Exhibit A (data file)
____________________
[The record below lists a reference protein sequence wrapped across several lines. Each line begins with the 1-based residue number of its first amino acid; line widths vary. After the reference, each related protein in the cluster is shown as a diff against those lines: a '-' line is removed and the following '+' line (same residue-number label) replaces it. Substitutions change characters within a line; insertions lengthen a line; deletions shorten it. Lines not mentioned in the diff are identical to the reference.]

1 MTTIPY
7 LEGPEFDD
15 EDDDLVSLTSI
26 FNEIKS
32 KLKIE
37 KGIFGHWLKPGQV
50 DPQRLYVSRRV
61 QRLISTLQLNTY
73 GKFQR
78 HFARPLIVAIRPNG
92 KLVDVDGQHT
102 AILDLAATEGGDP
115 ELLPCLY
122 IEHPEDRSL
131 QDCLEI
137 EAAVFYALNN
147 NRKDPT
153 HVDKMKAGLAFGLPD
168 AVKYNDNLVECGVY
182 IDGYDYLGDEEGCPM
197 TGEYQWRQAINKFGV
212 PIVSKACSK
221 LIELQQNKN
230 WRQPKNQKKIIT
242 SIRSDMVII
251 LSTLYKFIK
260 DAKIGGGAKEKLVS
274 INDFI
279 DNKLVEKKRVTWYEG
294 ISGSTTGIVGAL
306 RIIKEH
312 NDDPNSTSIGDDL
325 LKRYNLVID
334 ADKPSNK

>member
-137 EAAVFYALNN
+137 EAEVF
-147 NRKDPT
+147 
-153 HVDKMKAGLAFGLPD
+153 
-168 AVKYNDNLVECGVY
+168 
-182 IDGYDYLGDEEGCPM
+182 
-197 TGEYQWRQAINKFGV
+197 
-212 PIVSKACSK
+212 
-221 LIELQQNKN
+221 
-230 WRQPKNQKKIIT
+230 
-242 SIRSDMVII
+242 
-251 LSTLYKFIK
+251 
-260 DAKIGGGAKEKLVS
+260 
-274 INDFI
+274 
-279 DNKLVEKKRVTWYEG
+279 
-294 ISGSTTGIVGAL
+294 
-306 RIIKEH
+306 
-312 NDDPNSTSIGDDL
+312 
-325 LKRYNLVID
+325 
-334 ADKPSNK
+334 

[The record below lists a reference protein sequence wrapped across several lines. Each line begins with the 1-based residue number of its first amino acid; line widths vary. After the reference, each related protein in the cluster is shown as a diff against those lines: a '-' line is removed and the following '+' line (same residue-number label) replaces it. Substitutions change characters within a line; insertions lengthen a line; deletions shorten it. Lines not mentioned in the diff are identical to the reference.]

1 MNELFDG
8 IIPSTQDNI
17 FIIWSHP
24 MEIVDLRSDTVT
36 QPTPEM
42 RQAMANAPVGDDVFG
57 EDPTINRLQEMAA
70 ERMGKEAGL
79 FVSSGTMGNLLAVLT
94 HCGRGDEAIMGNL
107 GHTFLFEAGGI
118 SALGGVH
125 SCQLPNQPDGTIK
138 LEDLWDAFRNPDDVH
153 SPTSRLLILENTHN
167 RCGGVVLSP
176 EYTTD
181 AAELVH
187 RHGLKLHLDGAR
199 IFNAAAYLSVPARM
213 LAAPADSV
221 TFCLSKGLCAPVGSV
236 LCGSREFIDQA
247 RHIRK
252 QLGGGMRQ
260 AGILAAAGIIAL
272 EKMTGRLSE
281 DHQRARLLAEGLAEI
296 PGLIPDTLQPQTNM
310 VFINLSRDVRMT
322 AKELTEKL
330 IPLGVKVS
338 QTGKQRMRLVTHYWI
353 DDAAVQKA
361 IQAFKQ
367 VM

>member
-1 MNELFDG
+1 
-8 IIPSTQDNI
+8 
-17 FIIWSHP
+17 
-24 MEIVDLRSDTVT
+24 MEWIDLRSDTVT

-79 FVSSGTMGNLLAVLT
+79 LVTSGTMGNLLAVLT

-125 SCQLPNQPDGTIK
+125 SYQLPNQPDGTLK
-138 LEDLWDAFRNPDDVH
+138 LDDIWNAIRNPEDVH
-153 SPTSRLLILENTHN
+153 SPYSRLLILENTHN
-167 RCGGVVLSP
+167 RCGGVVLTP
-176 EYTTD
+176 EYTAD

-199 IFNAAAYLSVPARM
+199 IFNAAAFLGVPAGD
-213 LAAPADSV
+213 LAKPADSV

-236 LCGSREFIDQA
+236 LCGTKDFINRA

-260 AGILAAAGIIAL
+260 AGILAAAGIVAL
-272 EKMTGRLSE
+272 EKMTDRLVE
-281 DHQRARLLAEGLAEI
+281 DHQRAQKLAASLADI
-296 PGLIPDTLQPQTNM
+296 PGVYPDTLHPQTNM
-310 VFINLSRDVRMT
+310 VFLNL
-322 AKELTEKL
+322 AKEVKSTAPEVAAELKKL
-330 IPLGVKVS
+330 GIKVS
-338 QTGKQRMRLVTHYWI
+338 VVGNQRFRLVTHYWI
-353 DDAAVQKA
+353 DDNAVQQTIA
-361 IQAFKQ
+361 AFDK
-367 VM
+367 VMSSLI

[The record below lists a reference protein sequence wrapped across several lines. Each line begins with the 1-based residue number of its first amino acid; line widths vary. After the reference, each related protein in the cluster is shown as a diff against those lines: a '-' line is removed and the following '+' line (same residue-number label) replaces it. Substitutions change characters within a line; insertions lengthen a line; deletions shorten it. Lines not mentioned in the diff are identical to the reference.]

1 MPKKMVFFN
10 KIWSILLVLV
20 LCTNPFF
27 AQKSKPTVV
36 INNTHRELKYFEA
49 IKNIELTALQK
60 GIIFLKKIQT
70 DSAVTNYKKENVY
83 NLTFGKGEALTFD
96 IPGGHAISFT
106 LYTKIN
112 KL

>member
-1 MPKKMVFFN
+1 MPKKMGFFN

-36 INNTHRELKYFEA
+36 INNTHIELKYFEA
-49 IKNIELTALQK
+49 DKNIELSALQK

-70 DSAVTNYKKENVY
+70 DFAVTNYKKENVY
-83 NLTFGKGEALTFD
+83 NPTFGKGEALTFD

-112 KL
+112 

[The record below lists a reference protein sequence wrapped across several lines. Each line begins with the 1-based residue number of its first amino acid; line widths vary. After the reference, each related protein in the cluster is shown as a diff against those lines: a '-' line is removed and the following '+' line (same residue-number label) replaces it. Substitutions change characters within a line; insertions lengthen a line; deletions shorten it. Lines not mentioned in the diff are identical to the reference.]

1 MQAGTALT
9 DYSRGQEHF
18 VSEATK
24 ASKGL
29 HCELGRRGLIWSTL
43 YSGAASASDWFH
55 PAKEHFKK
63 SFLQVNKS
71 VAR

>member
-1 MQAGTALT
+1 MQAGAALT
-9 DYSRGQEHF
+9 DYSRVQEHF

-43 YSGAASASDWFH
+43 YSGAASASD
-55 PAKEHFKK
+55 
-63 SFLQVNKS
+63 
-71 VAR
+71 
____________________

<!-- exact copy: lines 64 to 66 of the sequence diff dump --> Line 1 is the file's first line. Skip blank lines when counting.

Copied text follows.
+279 
-294 ISGSTTGIVGAL
+294 